How the ASPCA Anti-Cruelty Behavior Team Turns Trauma Victims Into Great Pets

An ASPCA worker examines a Dachshund rescued from a puppy mill.

Hollywood’s hard-partying starlets and injured pro athletes aren’t the only ones headed to rehab these days. Thanks to the ASPCA’s Anti-Cruelty Behavior Team, members of the fluffier set are now getting the much-needed medical and psychological help they need to recuperate from mistreatment. For the past two years, this novel department of the animal welfare organization has grown into the nation’s only major squad dedicated to rehabilitating puppy mill, hoarding and dog fighting victims.

“The animals really need our help because, without it, many of them will not make good companions,” explains Dr. Pamela Reid, CAAB, vice president of the special Anti-Cruelty division of the ASPCA. “It was needed because we didn’t have a large-scale program to help treat cruelty cases in this way, making sure that their psychological state is tip-top.”

Thanks to Dr. Reid, along with directors Kristen Collins, MS, ACAAB, and Dr. Kat Miller, CAAB, CPDT, animals across the country are transforming from traumatized victims into wonderful pets.

Surveying the Scene Through Forensics

When Dr. Reid describes what it's like to rescue animals as a member of the Anti-Cruelty Behavior Team, it’s hard not to picture a Law & Order crime scene, complete with cops huddled together on a rain-soaked patch of pavement.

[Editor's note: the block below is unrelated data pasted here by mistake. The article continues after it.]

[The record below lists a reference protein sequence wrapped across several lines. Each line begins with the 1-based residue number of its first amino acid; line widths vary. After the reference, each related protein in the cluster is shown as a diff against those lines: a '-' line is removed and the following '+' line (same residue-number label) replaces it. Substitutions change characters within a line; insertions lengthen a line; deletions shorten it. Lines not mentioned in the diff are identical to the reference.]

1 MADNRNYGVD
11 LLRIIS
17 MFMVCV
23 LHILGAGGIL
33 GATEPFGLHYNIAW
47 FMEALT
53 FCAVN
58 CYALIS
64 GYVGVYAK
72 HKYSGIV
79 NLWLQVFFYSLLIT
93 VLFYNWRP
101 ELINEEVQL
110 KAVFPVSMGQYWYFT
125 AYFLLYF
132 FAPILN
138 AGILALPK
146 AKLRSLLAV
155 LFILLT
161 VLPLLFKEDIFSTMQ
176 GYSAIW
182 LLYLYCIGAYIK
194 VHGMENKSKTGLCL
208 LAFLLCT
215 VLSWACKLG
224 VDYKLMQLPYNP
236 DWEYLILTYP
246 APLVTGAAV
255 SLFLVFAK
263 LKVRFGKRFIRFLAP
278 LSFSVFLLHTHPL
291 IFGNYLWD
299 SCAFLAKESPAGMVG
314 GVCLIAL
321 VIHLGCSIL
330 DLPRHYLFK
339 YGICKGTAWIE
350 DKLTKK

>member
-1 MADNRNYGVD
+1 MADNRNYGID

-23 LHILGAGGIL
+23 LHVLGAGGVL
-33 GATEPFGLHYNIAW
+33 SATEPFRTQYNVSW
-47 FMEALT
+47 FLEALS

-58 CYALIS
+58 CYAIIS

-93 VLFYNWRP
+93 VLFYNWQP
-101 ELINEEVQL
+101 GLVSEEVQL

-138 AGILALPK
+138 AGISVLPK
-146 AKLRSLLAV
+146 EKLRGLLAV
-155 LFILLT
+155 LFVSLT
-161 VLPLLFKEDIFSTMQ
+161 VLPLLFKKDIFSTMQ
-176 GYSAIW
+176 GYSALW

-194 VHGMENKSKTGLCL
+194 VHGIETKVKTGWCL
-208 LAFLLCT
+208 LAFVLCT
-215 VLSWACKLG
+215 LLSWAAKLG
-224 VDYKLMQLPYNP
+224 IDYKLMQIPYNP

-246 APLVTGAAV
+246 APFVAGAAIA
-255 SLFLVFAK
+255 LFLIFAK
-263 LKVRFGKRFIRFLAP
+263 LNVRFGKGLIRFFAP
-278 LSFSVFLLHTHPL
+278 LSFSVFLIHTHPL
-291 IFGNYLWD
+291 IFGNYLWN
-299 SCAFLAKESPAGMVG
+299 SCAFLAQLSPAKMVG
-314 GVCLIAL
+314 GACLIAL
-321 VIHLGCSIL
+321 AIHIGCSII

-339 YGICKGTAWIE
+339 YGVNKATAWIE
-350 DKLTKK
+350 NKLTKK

Typically, law enforcement officials in a given state contact the ASPCA’s Field Investigation & Response Team — and that’s when Dr. Reid's unit steps in. Depending on the number of animals who need rescuing from such unhappy circumstances as puppy mills and hoarding situations, one or all of the women may be called upon to assess the scene and then determine the nature of the psychological damage done to the animals.

“Being on-site helps us to gather crucial information, so we can better monitor the animals' temporary shelter housing,” Dr. Reid says. “It allows us to make sure that animals who came in together can be housed as a group and that shyer animals are kept in private, quieter areas.”

Getting the living circumstances just right is essential in order to protect the animals from further emotional and physical stress. And since temporary housing can be anything from a converted warehouse to empty fairgrounds — where the animals are often in limbo for months while court cases with former owners are settled — it’s important for the team to get properly situated and quickly start the rehabilitation process.

After a few days, the members of the team assess each animal for behavior quirks, so they can then pinpoint the correct courses of treatment. This can include everything from waiting to see if a dog or cat initiates human contact to noting whether an animal responds well to the type of handling that typically happens at a veterinarian’s office.

“This is not a pass/fail evaluation,” explains Collins, a former dog trainer with a master's in applied animal behavior. “It’s about getting a full picture of how the animal will react in different scenarios.”


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